TAK Erzinger is an American/Swiss poet and artist with a Colombian background. Her poetry has been featured in Bien Acompañada from Cornell University, The Muse from McMaster University, River and South Review, The Welter and more. Her debut chapbook entitled, “Found: Between the Trees” was published by Grey Border Books, Canada 2019. Erzinger’s most recent poetry collection “At the Foot of the Mountain,” Floricanto Press, California 2021, has been announced by the University of Indianapolis, Etchings Press as the Whirling Prize winner for 2021 for best nature poetry book. She lives in a Swiss valley with her husband and cats.
You can find Tak on Twitter and Instagram at @ErzTak, and on her website https://takerzinger.wixsite.com/poet
The transcript of the story is below:
You are what you eat: the taste of Barranquilla Colombia
by TAK Erzinger
“Life would be much nicer if one could carry the smells
and tastes of the maternal home wherever they pleased.”
-Like Water for Chocolate, Laura Esquivel
“No matter where you find yourself, you will always be Latina.”
– Mariana Atencio
I plucked several garlic teeth, crushing them one by one beneath my palm, my knife purposely slicing them finely. Then I squeezed limes, the citrus fragrance filling my hot kitchen as I collected the liquid in a bow. I mixed in cumin, salt, chopped thyme and dried oregano before placing the pork chops in the marinade. The chuletas, Colombian pork chops, would marinade for hours. It is through cooking and food that my family expressed love. Tonight I am preparing this meal for my boyfriend, when we will discuss what direction to go in with our future.
My first memory is associated with food: a combination of garlic, cilantro and cumino. My mother comes from the Caribbean coast of Colombia, a place called Barranquilla. It is a seaport town, a place where the Atlantic Ocean is met by the Magdalena River. From birth, until third grade we returned there regularly to the large Spanish colonial house built in the 1920s situated on a long boulevard in the Viejo Prado neighbourhood. It is a place where the avenues seemed endless to me as a child, and then, as today, are lined with sumptuous mansions and gardens. The neighbourhood was designed by two Iowan brothers Karl and Robert Parrish who decided to relocate in Colombia. The styles of the homes, however, are an homage to the diversity of Barranquilla brought by the immigrants who settled there: Lebanese, Syrians, Germans, Italians and Jews, who were attracted to the possibilities of the port city of Barranquilla and what it had to offer. My Abuelo’s best friend and business partner was Lebanese.
Those early childhood experiences in Colombia left a lifelong impression on me and my relationship with food. Especially visiting the coasts of Santa Marta and Cartagena. I will always remember the little huts set up on the beach where mojarra, a type of fish found in the Atlantic waters was fried up with arroz(rice) and crispy patacones (fried green plantains) or arroz con Chipi Chipi (small white clams), a recipe that incorporates the deeply rooted influences of the indigenous cultures of Colombia: the European, Afro-latino and Indian heritage. After a morning of playing in the surf my mother would call me to her side where a young man would take a machete and open a fresh coconut, placing a straw inside for me to nurse on its warm milk. This would be accompanied by a snack of patacones fresh off the griddle. To this day, every time I eat patacones I am taken back to the sensation of that salty hot delight hitting my sun-kissed lips, salt on salt. It was heavenly and it encompasses the better moments of my childhood, it is what I knew, what I was used to. The flavours of Barranquilla also evoke memories of mis Abuelos enclosed patio with its Spanish tiles, centerpiece bubbling fountain and large turtles that had already been old when my mother was a child. We would sit under the large guava trees where they would pluck a fresh fruit for me, my teeth sinking into its soft flesh while the juice would run down my chin. There was a constant flow of delicious aromas infusing the air of mis Abuelos home. As an adult whenever I am confronted with these intoxicating smells I am transported back there in a heartbeat.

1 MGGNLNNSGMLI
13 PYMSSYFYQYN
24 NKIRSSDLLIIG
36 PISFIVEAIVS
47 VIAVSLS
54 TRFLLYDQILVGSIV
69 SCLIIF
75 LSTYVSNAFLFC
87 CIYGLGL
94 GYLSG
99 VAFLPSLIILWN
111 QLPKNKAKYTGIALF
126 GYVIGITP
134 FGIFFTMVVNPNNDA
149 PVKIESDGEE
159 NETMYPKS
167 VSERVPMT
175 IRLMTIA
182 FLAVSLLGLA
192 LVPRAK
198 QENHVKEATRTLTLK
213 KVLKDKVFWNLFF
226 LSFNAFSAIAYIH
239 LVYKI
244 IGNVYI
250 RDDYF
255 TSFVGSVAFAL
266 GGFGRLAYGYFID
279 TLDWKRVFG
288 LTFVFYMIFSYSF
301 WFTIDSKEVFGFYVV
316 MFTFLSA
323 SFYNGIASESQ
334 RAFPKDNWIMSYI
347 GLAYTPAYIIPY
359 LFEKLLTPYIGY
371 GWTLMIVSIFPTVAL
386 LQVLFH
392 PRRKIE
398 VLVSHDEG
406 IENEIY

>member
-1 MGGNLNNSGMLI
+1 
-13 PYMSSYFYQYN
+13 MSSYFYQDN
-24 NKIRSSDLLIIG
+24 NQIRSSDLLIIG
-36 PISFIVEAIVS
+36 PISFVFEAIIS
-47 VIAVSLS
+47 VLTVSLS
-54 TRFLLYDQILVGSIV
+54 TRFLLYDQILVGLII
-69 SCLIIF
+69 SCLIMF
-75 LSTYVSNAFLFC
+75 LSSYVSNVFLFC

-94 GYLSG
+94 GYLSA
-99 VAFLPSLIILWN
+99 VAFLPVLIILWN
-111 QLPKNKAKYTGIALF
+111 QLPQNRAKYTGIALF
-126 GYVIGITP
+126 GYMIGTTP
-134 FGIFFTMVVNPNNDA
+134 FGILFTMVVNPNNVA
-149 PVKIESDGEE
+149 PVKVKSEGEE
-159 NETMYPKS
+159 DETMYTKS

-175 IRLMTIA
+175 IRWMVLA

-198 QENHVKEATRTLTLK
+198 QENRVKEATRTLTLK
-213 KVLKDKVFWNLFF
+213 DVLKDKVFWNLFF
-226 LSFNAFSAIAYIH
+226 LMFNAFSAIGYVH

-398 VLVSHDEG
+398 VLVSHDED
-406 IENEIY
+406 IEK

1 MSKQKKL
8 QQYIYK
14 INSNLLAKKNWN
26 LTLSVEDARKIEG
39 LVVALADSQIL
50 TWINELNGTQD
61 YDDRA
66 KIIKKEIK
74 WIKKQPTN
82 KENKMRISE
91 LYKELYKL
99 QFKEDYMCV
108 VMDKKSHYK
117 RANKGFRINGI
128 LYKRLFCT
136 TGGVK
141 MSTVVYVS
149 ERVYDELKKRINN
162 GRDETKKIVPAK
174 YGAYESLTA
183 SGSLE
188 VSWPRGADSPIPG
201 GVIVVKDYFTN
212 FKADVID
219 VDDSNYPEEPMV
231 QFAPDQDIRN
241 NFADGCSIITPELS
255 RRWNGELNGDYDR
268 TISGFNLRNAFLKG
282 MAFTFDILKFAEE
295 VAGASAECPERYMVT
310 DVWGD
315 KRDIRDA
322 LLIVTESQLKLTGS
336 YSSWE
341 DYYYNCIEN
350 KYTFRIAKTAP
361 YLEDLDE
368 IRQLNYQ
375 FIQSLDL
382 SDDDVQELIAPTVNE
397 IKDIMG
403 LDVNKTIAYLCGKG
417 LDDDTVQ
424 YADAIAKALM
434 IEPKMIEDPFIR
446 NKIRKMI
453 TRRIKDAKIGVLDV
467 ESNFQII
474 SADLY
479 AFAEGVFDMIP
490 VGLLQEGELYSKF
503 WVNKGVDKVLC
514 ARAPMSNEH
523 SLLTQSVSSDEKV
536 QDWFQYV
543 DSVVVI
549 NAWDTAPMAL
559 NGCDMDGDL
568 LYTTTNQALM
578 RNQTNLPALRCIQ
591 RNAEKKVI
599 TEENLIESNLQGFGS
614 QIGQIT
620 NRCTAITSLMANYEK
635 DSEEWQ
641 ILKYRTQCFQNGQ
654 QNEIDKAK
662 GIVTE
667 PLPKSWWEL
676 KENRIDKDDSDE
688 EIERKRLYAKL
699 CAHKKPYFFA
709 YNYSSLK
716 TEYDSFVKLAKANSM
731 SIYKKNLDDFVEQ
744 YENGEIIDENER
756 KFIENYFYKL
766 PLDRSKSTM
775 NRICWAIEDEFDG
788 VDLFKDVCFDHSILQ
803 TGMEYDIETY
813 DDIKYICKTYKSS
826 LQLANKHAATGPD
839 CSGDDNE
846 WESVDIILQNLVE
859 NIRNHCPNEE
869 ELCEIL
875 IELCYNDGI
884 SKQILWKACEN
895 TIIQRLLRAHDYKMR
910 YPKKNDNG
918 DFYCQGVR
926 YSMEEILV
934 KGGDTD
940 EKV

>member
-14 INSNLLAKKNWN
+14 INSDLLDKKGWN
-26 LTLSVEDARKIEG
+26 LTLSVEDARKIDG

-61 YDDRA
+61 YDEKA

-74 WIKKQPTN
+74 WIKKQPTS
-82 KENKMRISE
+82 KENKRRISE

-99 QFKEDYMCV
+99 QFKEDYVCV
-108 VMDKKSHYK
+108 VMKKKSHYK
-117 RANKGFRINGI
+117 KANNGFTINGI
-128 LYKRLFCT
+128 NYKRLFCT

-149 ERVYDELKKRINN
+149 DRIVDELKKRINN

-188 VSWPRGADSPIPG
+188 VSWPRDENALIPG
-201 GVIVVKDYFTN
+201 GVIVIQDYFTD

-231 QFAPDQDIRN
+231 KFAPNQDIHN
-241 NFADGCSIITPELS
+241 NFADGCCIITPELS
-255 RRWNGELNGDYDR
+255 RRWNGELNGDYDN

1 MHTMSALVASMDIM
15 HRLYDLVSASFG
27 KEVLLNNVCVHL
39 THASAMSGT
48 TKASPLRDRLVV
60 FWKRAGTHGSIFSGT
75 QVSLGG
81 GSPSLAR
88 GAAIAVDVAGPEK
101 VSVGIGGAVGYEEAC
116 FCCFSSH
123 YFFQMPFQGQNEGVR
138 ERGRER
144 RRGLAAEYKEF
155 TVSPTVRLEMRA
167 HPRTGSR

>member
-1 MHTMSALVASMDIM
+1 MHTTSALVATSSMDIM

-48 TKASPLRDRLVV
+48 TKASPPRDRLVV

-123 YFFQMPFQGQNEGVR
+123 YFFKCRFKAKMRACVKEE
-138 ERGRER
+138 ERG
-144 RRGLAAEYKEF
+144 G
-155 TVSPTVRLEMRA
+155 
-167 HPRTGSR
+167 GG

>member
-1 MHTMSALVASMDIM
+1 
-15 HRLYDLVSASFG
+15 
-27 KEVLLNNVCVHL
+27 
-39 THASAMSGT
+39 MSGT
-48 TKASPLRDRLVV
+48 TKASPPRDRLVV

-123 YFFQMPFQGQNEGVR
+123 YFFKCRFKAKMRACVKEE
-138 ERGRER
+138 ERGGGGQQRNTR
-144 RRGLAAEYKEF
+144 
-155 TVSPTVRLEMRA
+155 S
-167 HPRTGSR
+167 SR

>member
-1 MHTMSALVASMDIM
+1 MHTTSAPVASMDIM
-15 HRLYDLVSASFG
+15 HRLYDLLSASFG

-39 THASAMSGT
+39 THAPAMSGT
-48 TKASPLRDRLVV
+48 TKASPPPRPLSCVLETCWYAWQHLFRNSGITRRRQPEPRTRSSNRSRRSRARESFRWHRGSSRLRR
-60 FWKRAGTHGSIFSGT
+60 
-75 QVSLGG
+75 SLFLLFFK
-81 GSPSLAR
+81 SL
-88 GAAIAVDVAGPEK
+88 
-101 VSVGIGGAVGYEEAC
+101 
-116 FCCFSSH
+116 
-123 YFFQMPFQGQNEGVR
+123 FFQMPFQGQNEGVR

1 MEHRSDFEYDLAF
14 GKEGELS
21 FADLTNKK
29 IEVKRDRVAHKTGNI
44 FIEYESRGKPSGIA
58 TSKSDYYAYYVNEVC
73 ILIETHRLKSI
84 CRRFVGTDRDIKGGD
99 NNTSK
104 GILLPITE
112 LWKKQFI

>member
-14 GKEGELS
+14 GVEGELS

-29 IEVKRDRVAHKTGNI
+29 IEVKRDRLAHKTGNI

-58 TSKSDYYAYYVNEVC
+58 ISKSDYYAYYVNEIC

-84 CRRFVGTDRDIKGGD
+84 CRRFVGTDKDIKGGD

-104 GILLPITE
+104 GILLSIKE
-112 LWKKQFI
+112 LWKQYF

I check on the chuletas I had placed in the oven and my kitchen fills with an aroma, an infusion of all the herbs and spices into the chuletas. My memory revisits various kitchens of my childhood: my mother’s, mis tías, mis abuelos and I feel warmed by love. I hope my boyfriend will be able to taste the love I have also put into this meal. I hope he will be able to appreciate the flavors. It is so much more than a recipe, it is a part of my past that makes up who I am today.
The closest I have ever felt to my mother is when we cook Colombian food. It is when I most understand her love and expression which she demonstrates when either cooking for me or with me. We are a complicated bunch however cooking in my family is an act of love that is demonstrated without words. It unifies our cultural divides and misunderstandings. Within the walls of the kitchen tensions dissipate and the existence becomes peaceful between 1st and 2ndgeneration Colombians in my family. It is a ritual where we convene with our ancestral past handed down through generations in the form of recipes and traditions. When I cook the food of Barranquilla with my mami or her sisters, we are transported back to Colombia through our senses invoking memories, retelling our stories and experiences. It’s like the kitchen becomes a time machine that takes us home when we cannot return. En la cocina, food forges my relatives together, allowing us to put our differences aside and commune as one. We all get excited about the prospect of sharing a meal of san cocho, arroz con pollo, changua, an egg soup recipe from my Abuela’s childhood home in Bucaramanga. It is the capital of the region of Santander, in north central Colombia, surrounded by the Cordillera Oriental range of the Andes. And when we are apart the ritual of preparing these meals keeps us close at heart. My knowledge of these recipes has helped me to stay connected to my roots, keeping alive my early childhood experiences in Colombia. The food of my mother’s country has helped me to explore the Latinx in myself, allowing me to express myself in an intimate way, transcending language. And much like mami, whenever I feel homesick, I return to these recipes finding comfort in the preparation and joy of sharing these meals with my friends and husband. Every time I relive a different occasion and memory, but I also create new ones as well.